Summation and Iterative Algorithms

Bart Massey

Review of Analysis Framework

  • Classes, problems, instances: a problem has a formal description

  • An algorithm solves all instances of a given problem: an algorithm has a pseudocode description

  • Complexity measures are runtime (T[x], in "operations") and space usage (S[x], in bits) of a given instance (x)

  • Group all instances of given size in bits (typically) and talk about their statistical properties: max, average

  • Measure the asymptotic complexity: growth of the function describing the statistical complexity as instance size grows

  • Use O, Ω, Θ to approximate asymptotic complexity for convenience

  • Laws: Given f1 in O(g1) and f2 in O(g2)

    • f1 + f2 in max(O(g1), O(g2))

    • f1 × f2 in O(g1) × O(g2)

Analyzing sorting

SEQUENCE SORTING

Instance: A sequence s of elements drawn from a
total-ordered set S (with an operation ≤)

Problem: Find a sequence t drawn from S s.t.
  t ∈ perm(s) ∧ ∀ ij ∈ 1..|S| . i < j => t[i] ≤ t[j]

A dumb sorting algorithm

ALGORITHM DUMBSORT
To sort s:
  for each permutation t of s
    if t satisifies the definition of sorted
      return t

  • Hard to see even correctness: need to prove that outer loop will ever complete

  • Lemma: Some permutation of any sequence of total-ordered elements is sorted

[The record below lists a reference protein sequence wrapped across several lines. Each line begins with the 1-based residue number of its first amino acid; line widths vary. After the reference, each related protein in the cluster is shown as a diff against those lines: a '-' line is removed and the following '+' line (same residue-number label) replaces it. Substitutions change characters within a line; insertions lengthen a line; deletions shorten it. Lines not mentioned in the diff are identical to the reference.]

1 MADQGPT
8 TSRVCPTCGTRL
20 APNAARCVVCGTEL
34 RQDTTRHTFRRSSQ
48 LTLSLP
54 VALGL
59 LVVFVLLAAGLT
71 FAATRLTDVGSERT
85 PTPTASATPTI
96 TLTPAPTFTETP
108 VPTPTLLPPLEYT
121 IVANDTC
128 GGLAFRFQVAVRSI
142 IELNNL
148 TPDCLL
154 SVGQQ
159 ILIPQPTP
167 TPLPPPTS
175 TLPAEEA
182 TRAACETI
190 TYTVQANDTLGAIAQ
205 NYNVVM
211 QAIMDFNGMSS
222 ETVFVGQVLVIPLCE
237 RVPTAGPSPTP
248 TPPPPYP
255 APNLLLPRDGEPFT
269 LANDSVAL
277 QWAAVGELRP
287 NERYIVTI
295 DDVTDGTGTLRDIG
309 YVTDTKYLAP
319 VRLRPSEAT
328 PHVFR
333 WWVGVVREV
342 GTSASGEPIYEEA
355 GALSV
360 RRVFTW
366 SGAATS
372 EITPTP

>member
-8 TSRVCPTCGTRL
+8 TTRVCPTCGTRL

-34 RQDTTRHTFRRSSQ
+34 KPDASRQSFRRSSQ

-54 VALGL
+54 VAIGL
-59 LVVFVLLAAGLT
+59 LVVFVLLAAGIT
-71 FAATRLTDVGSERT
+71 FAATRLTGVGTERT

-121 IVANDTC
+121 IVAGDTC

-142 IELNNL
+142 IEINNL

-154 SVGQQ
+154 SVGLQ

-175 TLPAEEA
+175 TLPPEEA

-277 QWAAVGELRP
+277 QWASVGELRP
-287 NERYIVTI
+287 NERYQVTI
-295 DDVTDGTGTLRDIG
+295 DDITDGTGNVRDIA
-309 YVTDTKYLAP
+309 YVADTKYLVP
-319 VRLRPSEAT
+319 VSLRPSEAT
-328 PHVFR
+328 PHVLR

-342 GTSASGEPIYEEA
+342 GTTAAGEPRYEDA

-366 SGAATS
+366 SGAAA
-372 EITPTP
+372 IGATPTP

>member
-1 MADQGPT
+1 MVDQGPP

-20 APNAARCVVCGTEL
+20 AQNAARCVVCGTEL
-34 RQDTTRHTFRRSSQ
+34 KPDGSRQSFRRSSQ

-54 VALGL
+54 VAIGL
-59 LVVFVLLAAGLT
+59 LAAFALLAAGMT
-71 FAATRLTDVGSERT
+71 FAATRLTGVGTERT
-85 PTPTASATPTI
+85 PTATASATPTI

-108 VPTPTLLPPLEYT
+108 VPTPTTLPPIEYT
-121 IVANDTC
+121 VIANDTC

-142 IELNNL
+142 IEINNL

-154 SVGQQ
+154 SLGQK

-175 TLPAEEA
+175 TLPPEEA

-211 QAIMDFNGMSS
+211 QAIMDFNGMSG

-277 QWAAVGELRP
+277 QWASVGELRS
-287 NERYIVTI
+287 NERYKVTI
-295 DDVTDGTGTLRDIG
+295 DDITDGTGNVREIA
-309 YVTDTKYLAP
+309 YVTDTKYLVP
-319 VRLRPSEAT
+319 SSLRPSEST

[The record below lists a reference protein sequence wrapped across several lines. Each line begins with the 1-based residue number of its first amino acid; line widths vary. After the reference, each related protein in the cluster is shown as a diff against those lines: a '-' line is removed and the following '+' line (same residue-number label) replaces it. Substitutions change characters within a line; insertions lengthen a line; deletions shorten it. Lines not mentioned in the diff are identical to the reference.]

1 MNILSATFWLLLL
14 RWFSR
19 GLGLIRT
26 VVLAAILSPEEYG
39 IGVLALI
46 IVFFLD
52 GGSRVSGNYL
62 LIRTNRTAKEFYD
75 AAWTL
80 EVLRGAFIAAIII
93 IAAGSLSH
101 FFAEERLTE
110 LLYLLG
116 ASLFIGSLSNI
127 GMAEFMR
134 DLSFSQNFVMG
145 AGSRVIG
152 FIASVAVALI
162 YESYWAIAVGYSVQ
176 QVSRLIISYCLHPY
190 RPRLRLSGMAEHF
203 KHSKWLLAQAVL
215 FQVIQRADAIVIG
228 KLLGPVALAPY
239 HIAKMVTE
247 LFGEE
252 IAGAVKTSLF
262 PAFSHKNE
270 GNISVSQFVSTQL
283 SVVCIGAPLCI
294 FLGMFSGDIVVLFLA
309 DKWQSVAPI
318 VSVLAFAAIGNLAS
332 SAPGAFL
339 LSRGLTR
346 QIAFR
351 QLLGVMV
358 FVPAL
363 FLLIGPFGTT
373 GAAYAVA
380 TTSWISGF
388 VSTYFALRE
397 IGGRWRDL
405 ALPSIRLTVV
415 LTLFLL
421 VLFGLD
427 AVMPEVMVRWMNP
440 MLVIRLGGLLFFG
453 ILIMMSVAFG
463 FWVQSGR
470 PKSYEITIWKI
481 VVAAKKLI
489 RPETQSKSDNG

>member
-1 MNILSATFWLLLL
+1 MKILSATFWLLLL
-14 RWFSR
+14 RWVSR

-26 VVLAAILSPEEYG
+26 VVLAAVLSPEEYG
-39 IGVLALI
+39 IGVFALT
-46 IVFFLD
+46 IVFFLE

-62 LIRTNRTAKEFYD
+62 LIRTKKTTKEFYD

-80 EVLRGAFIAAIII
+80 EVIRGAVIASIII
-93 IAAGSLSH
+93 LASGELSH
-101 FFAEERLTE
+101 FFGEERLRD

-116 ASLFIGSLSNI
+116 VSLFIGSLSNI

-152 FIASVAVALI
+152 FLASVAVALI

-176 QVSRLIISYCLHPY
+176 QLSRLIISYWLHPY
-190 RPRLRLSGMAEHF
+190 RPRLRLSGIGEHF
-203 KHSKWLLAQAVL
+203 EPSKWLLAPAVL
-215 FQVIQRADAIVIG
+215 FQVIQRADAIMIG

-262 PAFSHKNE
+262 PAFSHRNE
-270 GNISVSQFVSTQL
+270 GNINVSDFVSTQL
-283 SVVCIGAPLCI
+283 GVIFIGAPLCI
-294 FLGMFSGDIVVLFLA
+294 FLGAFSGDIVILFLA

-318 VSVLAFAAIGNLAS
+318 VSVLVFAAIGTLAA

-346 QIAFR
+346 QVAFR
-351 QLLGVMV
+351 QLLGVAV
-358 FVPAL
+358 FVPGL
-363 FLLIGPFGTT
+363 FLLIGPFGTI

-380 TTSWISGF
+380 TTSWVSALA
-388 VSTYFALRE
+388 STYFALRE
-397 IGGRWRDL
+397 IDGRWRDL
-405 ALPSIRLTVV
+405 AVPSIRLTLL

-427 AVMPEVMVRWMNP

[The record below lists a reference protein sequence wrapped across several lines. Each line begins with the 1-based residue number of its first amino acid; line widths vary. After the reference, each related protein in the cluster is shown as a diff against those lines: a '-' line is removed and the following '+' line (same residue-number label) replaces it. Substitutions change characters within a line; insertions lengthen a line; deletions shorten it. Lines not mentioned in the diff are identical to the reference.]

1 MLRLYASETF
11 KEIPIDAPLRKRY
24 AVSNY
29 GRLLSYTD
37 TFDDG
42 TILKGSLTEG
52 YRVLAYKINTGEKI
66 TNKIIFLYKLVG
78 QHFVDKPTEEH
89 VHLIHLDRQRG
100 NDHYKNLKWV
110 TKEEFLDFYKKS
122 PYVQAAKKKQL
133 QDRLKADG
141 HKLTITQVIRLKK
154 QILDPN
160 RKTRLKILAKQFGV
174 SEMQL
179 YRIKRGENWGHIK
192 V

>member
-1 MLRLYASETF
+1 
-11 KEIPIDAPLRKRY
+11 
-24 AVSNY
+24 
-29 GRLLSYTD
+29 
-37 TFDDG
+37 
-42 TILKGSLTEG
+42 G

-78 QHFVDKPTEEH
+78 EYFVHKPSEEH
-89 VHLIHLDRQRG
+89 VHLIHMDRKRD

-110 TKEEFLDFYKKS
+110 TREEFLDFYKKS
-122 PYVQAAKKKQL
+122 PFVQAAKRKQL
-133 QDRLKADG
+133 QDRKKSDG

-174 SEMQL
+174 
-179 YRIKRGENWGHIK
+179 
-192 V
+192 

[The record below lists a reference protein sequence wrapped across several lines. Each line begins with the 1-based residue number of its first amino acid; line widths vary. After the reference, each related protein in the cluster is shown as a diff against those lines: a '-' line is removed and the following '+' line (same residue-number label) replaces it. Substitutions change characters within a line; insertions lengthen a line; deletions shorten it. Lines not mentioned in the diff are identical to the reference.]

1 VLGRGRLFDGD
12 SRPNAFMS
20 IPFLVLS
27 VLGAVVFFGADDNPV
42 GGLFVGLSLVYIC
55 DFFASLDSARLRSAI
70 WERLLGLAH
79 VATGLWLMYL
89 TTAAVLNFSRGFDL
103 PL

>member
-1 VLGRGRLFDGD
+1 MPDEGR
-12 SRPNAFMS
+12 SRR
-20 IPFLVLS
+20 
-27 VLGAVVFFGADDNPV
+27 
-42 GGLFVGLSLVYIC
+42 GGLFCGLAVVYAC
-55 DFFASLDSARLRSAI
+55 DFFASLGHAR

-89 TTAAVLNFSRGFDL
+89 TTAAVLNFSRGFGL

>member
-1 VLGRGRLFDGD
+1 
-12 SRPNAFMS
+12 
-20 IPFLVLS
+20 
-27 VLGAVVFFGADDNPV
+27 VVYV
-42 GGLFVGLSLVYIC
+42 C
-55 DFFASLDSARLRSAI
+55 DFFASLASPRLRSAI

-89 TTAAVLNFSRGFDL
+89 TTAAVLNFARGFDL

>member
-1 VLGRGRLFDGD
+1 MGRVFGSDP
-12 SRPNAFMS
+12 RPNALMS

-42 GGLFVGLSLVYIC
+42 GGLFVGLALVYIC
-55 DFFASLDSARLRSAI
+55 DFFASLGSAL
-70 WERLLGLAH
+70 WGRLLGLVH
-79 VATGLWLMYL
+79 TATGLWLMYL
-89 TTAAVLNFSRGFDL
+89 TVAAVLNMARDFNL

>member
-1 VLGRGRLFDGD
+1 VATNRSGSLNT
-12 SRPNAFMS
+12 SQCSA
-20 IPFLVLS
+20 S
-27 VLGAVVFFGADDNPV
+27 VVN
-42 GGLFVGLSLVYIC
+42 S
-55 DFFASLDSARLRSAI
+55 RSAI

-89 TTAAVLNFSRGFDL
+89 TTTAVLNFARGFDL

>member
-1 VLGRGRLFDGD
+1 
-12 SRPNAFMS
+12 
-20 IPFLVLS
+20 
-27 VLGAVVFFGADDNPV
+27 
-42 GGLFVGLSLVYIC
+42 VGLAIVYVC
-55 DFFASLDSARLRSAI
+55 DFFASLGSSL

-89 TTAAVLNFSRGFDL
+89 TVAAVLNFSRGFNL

• Proof: By induction on length of sequence. Pick a largest element of the sequence, then find ordering of remaining elements. Base case is empty sequence, which is sorted.

Analysis of DUMBSORT

  • Let n = |s| (abstract element sizes), consider worst-case

  • for loop runs O(n!) times

  • Hard to see how long test takes. Need to expand pseudocode

ALGORITHM DUMBSORT
To sort s:
  for each permutation t of s
    for i in 1..|s|
      for j in i+1..|s|
        if s[i] > s[j]
          continue outer loop
    return t

Aside: Gauss's Sum

  • We talked last time about

      sum(1..n) = n (n + 1) / 2
    
  • Probably worth a proof. Use induction on n. Base case: true for n = 1. Inductive case:

      sum(1..n+1) = (n + 1) (n + 2) / 2
                  = (n^2 + 3n + 2) / 2
                  = (n (n + 1)) / 2 + (n + 1)
                  = sum(1..n) + (n + 1)
    
  • Corollary: sum(1..n) in O(n2)

Gauss's Sum for DUMBSORT

  • Consider innermost loops. Do compare (n - 1) + (n - 2) + ... + 1 times

  • But by previous, this is O(n2)

  • Θ(n!) = Θ(sqrt(n) (n/e)n)

  • So overall performance is in Θ(sqrt(n) n2 (n/e)n) which is in the complexity class nn by definition of that class

Another Example

UNIQUE ELEMENTS

Given: An array a

Find: An array that is a permutation of the set of elements of a

ALGORITHM SWAP-IN

To find the unique elements of a:
  i ← 1
  while i < |a|
    for j in 1..i
      if a[j] = a[i+1]
        copy the last element of a to position i + 1
        delete the last element of a
        continue outer loop
    i ← i + 1
  return a

  • Correctness:

    • Algorithm terminates, since |a| - i reduces by one at each step of the while loop

    • Algorithm is partially correct, by an inductive proof not given

  • Running time:

    • Outer loop runs O(|a|) times by termination argument

    • Therefore inner loop runs 1 + 2 + ... + a-1 times in worst case, which by Gauss's Sum is O(|a|^2)